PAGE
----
# Limits of functions*Limit of a function. Some remarkable limits. * Infinitesimal and infinite values. Finite limit. Infinite limit. Notion of an infinity. *Limit of a function. **A number*** **L is called a limit of a function y = f (* x *) *as x tends a :*
*if and only if for any* > 0 *one can find such a positive number* = ( ), *depending on* , * that* | *x* – *a* | < *implies that* | *f *( *x* ) – *L* | < .This definition means, that *L *is a *limit* of a function *y *= *f *( *x *) , if the function value approaches unrestrictedly to *L* , when the argument value * x * approaches *a*. Geometrically it means, that for any > 0 it is possible to find such a number , that if *x* is within an interval ( *a* – , *a* + ), then a function value is within an interval ( *L* – , *L* + ). Note, that according to this definition, a function argument *x* only __ approaches__ *a*, not adopting this value! It must be considered at calculating limit of any function at a point of its discontinuity ( i.e., where this function doesn’t exist ). E x a m p l e . Find :
S o l u t i o n . Substituting *x* = 3 into the expression we’ll receive a meaningless expression ( see "About meaningless expressions" in the section "Powers and roots" of the part "Algebra"). Therefore we’ll solve in a different way: Here the fraction canceling is valid, because *x* 3 , it only __approaches__ 3. Now we have:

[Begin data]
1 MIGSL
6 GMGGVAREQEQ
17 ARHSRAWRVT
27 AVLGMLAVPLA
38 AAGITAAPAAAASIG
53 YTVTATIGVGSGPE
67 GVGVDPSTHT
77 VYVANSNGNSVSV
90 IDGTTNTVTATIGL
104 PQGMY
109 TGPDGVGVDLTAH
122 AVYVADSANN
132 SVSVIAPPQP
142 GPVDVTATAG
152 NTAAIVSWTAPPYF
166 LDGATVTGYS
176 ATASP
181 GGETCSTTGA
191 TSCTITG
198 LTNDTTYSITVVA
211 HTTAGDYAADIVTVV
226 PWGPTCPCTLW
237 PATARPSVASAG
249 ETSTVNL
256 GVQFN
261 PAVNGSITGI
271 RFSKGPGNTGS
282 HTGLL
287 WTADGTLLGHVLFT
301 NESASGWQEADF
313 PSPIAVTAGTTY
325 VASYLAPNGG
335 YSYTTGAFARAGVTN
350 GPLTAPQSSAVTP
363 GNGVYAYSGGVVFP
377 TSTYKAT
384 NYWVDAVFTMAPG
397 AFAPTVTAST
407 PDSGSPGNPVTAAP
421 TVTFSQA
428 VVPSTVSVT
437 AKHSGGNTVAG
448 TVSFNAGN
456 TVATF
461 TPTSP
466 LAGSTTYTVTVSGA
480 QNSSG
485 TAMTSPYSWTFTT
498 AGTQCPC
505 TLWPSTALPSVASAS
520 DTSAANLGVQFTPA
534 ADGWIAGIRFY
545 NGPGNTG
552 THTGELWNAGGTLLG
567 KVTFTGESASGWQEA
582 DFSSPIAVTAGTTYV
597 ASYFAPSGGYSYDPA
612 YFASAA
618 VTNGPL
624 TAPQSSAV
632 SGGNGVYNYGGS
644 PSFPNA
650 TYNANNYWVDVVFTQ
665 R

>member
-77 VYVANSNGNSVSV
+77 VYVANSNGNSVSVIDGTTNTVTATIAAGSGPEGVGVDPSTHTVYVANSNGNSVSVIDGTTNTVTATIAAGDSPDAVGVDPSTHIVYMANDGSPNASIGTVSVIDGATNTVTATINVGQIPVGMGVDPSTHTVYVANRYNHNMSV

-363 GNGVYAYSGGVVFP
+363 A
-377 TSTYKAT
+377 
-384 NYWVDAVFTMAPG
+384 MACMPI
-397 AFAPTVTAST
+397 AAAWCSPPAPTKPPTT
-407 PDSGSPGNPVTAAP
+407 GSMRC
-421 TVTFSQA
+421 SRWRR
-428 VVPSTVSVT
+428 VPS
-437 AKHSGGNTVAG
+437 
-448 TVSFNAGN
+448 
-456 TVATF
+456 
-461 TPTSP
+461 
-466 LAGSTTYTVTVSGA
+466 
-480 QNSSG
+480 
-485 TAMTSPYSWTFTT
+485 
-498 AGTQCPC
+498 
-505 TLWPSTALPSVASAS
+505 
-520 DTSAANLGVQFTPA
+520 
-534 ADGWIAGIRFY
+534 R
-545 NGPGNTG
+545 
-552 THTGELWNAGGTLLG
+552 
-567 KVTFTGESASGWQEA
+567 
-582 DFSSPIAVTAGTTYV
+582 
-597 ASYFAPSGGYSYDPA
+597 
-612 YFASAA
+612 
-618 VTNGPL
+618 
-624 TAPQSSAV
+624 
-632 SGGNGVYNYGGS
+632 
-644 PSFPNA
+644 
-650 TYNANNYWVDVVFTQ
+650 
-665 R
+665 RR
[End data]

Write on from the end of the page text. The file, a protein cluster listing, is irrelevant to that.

because, if *x* approaches 3 , then *x* + 3 approaches 6 . *Some remarkable limits. *
*Infinitesimal and infinite value. *If limit of some variable is equal to 0, this variable is called an *infinitesimal*. E x a m p l e . The function *y * = is an infinitesimal, if *x* approaches 4, because If an absolute value of some variable increases unboundedly, then this variable is called an *infinite value*. An infinite value has no a *finite* limit, but it has so called an * infinite* limit; this fact is written as:
The symbol ("infinity") doesn’t mean some number, it means only that the fraction increases unboundedly if *x* approaches 3. It should be noted, that the fraction can be both positive (at *x* > 3) and negative (at *x* < 3). If an infinite value can be only positive at any values of *x*, it is marked in a record. For example, at *x* 0 the function *y* = *x*^{–2} is an infinite value, but it is positive both at *x* > 0 and at *x* < 0 ; this is expressed as: On the contrary, the function *y* = – * x *^{–2} is always negative, therefore According to this, a result of our example can be written as: then this fraction approaches 1 , i.e. its limit is 1. Back |